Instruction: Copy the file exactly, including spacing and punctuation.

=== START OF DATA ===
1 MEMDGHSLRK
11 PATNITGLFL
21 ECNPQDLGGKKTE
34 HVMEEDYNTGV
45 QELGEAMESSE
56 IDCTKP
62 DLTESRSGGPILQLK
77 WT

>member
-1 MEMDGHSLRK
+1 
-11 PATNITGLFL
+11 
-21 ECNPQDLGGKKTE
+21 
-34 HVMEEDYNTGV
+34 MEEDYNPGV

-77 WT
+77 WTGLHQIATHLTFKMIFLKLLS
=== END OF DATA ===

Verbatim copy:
1 MEMDGHSLRK
11 PATNITGLFL
21 ECNPQDLGGKKTE
34 HVMEEDYNTGV
45 QELGEAMESSE
56 IDCTKP
62 DLTESRSGGPILQLK
77 WT

>member
-1 MEMDGHSLRK
+1 
-11 PATNITGLFL
+11 
-21 ECNPQDLGGKKTE
+21 
-34 HVMEEDYNTGV
+34 MEEDYNPGV

-77 WT
+77 WTGLHQIATHLTFKMIFLKLLS